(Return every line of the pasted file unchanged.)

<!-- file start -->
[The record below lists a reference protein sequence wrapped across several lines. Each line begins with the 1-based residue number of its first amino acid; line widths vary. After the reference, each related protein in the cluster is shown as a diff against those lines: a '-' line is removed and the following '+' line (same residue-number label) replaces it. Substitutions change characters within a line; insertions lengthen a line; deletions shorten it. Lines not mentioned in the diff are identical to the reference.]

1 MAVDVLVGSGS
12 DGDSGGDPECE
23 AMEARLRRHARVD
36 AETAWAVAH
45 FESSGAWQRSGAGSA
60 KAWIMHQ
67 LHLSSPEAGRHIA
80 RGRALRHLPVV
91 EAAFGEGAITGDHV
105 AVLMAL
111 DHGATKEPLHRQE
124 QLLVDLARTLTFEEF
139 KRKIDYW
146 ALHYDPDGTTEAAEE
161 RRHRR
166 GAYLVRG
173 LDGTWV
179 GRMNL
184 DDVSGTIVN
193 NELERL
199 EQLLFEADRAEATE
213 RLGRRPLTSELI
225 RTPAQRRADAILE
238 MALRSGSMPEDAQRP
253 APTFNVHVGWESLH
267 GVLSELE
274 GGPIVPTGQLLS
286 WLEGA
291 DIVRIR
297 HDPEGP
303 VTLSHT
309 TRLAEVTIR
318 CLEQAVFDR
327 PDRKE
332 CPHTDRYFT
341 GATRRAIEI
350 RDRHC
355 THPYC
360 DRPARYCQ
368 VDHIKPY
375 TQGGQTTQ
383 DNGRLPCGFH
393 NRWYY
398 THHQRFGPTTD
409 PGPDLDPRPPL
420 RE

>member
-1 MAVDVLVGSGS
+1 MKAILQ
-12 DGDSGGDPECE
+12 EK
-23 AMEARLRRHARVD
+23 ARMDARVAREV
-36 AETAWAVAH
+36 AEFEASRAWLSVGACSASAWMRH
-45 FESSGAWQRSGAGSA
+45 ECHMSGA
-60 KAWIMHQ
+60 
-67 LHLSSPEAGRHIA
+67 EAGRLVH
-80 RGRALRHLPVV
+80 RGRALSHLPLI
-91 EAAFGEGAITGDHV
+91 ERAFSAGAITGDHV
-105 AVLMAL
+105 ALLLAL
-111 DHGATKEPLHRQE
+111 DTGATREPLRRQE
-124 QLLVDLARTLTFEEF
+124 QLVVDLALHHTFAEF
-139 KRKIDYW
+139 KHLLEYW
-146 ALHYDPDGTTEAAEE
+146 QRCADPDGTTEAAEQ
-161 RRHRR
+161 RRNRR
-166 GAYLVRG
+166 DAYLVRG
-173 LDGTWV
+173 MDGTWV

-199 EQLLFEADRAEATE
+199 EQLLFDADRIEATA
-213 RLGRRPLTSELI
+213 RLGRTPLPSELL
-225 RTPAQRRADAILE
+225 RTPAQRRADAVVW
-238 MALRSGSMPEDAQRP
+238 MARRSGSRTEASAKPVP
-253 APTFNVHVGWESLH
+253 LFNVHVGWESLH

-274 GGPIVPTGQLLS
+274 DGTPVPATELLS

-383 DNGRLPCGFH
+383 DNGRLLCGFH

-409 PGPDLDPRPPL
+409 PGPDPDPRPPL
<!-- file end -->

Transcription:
[The record below lists a reference protein sequence wrapped across several lines. Each line begins with the 1-based residue number of its first amino acid; line widths vary. After the reference, each related protein in the cluster is shown as a diff against those lines: a '-' line is removed and the following '+' line (same residue-number label) replaces it. Substitutions change characters within a line; insertions lengthen a line; deletions shorten it. Lines not mentioned in the diff are identical to the reference.]

1 MAVDVLVGSGS
12 DGDSGGDPECE
23 AMEARLRRHARVD
36 AETAWAVAH
45 FESSGAWQRSGAGSA
60 KAWIMHQ
67 LHLSSPEAGRHIA
80 RGRALRHLPVV
91 EAAFGEGAITGDHV
105 AVLMAL
111 DHGATKEPLHRQE
124 QLLVDLARTLTFEEF
139 KRKIDYW
146 ALHYDPDGTTEAAEE
161 RRHRR
166 GAYLVRG
173 LDGTWV
179 GRMNL
184 DDVSGTIVN
193 NELERL
199 EQLLFEADRAEATE
213 RLGRRPLTSELI
225 RTPAQRRADAILE
238 MALRSGSMPEDAQRP
253 APTFNVHVGWESLH
267 GVLSELE
274 GGPIVPTGQLLS
286 WLEGA
291 DIVRIR
297 HDPEGP
303 VTLSHT
309 TRLAEVTIR
318 CLEQAVFDR
327 PDRKE
332 CPHTDRYFT
341 GATRRAIEI
350 RDRHC
355 THPYC
360 DRPARYCQ
368 VDHIKPY
375 TQGGQTTQ
383 DNGRLPCGFH
393 NRWYY
398 THHQRFGPTTD
409 PGPDLDPRPPL
420 RE

>member
-1 MAVDVLVGSGS
+1 MKAILQ
-12 DGDSGGDPECE
+12 EK
-23 AMEARLRRHARVD
+23 ARMDARVAREV
-36 AETAWAVAH
+36 AEFEASRAWLSVGACSASAWMRH
-45 FESSGAWQRSGAGSA
+45 ECHMSGA
-60 KAWIMHQ
+60 
-67 LHLSSPEAGRHIA
+67 EAGRLVH
-80 RGRALRHLPVV
+80 RGRALSHLPLI
-91 EAAFGEGAITGDHV
+91 ERAFSAGAITGDHV
-105 AVLMAL
+105 ALLLAL
-111 DHGATKEPLHRQE
+111 DTGATREPLRRQE
-124 QLLVDLARTLTFEEF
+124 QLVVDLALHHTFAEF
-139 KRKIDYW
+139 KHLLEYW
-146 ALHYDPDGTTEAAEE
+146 QRCADPDGTTEAAEQ
-161 RRHRR
+161 RRNRR
-166 GAYLVRG
+166 DAYLVRG
-173 LDGTWV
+173 MDGTWV

-199 EQLLFEADRAEATE
+199 EQLLFDADRIEATA
-213 RLGRRPLTSELI
+213 RLGRTPLPSELL
-225 RTPAQRRADAILE
+225 RTPAQRRADAVVW
-238 MALRSGSMPEDAQRP
+238 MARRSGSRTEASAKPVP
-253 APTFNVHVGWESLH
+253 LFNVHVGWESLH

-274 GGPIVPTGQLLS
+274 DGTPVPATELLS

-383 DNGRLPCGFH
+383 DNGRLLCGFH

-409 PGPDLDPRPPL
+409 PGPDPDPRPPL